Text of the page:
Ottoman Turkish Military Illustrations

Prints made after Salomon Schweigger, 1608.


164. Title: A. Janissary. B. Sipahi, member of the Ottoman cavalry.
German Title: A. Ein Janitschar. B. Ein Spahi oder Turkischer reisiger.


167. Title: A. Sipahi, member of the Ottoman cavalry. B. Kazasker, chief judge.
German Title: A. Ein reisiger Spahi. B. Ein Doctor der Rechter.


168. Title: Devsirme child in the service of the Sultan.
German Title: Ein Türkiischer Atchamoglan der neben seinem Herrn laufft und die Pferden nachtregt.


169. Title: A. Archer in the service of the Sultan (Solak). B. Devshirme child. C. Servant of the Sultan.
German Title: A. Der Sultans Trabat. B. Ein Atchamoglan. C. Lackey.


268. Title: Costumes of Egypt.
German Title: Trachten der Egypter.


279. Title: Sailors.
German Title: Schiffleuten.


284. Title: Arab archer.
German Title: Arabischen Bogenschüßen.


SCHWEIGGER, Salomon. Ein newe Reiss Beschreibung auss Teutschland nach Constantinopel und Jerusalem, Nuremberg / Graz, Johann Lantzenberger / Akademische Druck 1608 / 1964.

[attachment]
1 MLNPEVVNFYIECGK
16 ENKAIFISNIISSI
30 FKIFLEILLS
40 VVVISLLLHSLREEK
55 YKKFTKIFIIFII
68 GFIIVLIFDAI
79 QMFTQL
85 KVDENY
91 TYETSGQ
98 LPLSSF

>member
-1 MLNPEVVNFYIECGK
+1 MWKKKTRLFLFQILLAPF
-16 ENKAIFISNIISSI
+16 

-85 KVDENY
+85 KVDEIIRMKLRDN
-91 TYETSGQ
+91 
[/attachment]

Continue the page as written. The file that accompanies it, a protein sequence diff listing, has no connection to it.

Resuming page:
Salomon Schweigger (1551-1622) was a German Lutheran theologist and diplomat, son of a noble notary. He studied Classics at the University of Tübingen and was appointed chaplain to the Habsburg Embassy in Istanbul, headed by ambassador Joachim von Sintzendorff. Schweigger started out on his voyage from Vienna in 1577. He was member of a diplomatic mission sent by Emperor Rudolph II to Sultan Murad III. He travelled to Istanbul through Southeastern Europe by land. Schweigger stayed in the city until 1581 and then travelled to Egypt, Palestine and Syria. On his return trip, Schweigger sailed from Crete to Venice and later reached Tübingen. He remained a member of the clergy, served in various cities and died in Nuremberg.

He corresponded frequently with humanist Martinus Crusius, who published their letters in 1582. A manuscript album by Schweigger, mentioning various eminent personalities from the entourage of the Patriarchy, whom he had met while in Istanbul, is kept at the Library of Tübingen. Schweigger was the first to translate the Quran into German, in 1616. For his translation he used the Italian version, which in its turn was based on the Latin one. The chronicle of his voyage was published in 1608. Both the wood engravings and his text testify to the author’s insightful outlook on life, institutions and society in the Ottoman empire.

Written by Ioli Vingopoulou
Source: travelogues.gr



See also the Tarjumah-i Shahnamah (Translation of Firdawsi's Shahnamah into Turkish by Sharif Amidi). Copied by Darvish 'Abdi, 1616-1620AD
De gli habiti antichi, e moderni di diverse parti del mondo libri due by Cesare Vecellio, 1590
Ottoman Soldiers from other European Illustrations



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